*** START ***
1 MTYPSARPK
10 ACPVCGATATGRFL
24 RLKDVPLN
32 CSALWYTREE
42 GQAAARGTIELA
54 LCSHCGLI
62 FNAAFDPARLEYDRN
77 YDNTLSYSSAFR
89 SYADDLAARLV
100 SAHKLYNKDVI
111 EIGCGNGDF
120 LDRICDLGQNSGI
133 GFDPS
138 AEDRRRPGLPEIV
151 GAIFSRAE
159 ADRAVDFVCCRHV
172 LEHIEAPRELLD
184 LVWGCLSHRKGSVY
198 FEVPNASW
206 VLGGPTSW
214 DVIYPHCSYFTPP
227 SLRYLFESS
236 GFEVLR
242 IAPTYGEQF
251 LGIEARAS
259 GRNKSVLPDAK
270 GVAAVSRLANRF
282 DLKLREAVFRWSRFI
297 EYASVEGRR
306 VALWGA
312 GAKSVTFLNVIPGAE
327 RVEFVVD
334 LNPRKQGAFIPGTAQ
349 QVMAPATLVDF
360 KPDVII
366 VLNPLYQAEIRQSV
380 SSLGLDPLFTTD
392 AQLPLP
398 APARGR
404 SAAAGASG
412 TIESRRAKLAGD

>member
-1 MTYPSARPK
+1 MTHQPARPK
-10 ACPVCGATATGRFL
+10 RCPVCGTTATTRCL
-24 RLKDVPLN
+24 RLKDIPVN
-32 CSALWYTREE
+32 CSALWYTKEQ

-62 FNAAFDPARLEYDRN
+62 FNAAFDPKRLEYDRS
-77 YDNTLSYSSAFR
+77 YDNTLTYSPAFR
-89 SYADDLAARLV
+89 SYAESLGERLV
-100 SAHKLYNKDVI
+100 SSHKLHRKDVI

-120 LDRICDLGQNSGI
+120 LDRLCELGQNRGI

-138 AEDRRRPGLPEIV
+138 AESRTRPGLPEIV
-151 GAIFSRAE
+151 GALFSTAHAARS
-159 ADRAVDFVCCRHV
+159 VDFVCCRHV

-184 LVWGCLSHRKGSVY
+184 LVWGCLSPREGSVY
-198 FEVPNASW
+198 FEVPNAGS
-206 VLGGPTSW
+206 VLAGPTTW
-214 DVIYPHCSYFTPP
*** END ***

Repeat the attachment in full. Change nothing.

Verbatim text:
1 MTYPSARPK
10 ACPVCGATATGRFL
24 RLKDVPLN
32 CSALWYTREE
42 GQAAARGTIELA
54 LCSHCGLI
62 FNAAFDPARLEYDRN
77 YDNTLSYSSAFR
89 SYADDLAARLV
100 SAHKLYNKDVI
111 EIGCGNGDF
120 LDRICDLGQNSGI
133 GFDPS
138 AEDRRRPGLPEIV
151 GAIFSRAE
159 ADRAVDFVCCRHV
172 LEHIEAPRELLD
184 LVWGCLSHRKGSVY
198 FEVPNASW
206 VLGGPTSW
214 DVIYPHCSYFTPP
227 SLRYLFESS
236 GFEVLR
242 IAPTYGEQF
251 LGIEARAS
259 GRNKSVLPDAK
270 GVAAVSRLANRF
282 DLKLREAVFRWSRFI
297 EYASVEGRR
306 VALWGA
312 GAKSVTFLNVIPGAE
327 RVEFVVD
334 LNPRKQGAFIPGTAQ
349 QVMAPATLVDF
360 KPDVII
366 VLNPLYQAEIRQSV
380 SSLGLDPLFTTD
392 AQLPLP
398 APARGR
404 SAAAGASG
412 TIESRRAKLAGD

>member
-1 MTYPSARPK
+1 MTHQPARPK
-10 ACPVCGATATGRFL
+10 RCPVCGTTATTRCL
-24 RLKDVPLN
+24 RLKDIPVN
-32 CSALWYTREE
+32 CSALWYTKEQ

-62 FNAAFDPARLEYDRN
+62 FNAAFDPKRLEYDRS
-77 YDNTLSYSSAFR
+77 YDNTLTYSPAFR
-89 SYADDLAARLV
+89 SYAESLGERLV
-100 SAHKLYNKDVI
+100 SSHKLHRKDVI

-120 LDRICDLGQNSGI
+120 LDRLCELGQNRGI

-138 AEDRRRPGLPEIV
+138 AESRTRPGLPEIV
-151 GAIFSRAE
+151 GALFSTAHAARS
-159 ADRAVDFVCCRHV
+159 VDFVCCRHV

-184 LVWGCLSHRKGSVY
+184 LVWGCLSPREGSVY
-198 FEVPNASW
+198 FEVPNAGS
-206 VLGGPTSW
+206 VLAGPTTW
-214 DVIYPHCSYFTPP